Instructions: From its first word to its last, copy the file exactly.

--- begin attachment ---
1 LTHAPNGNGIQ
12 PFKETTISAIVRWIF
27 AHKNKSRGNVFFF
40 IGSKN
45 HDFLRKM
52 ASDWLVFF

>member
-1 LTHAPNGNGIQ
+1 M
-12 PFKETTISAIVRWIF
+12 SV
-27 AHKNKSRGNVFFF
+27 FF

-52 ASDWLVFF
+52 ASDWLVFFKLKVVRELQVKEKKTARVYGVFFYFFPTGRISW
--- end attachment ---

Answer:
1 LTHAPNGNGIQ
12 PFKETTISAIVRWIF
27 AHKNKSRGNVFFF
40 IGSKN
45 HDFLRKM
52 ASDWLVFF

>member
-1 LTHAPNGNGIQ
+1 M
-12 PFKETTISAIVRWIF
+12 SV
-27 AHKNKSRGNVFFF
+27 FF

-52 ASDWLVFF
+52 ASDWLVFFKLKVVRELQVKEKKTARVYGVFFYFFPTGRISW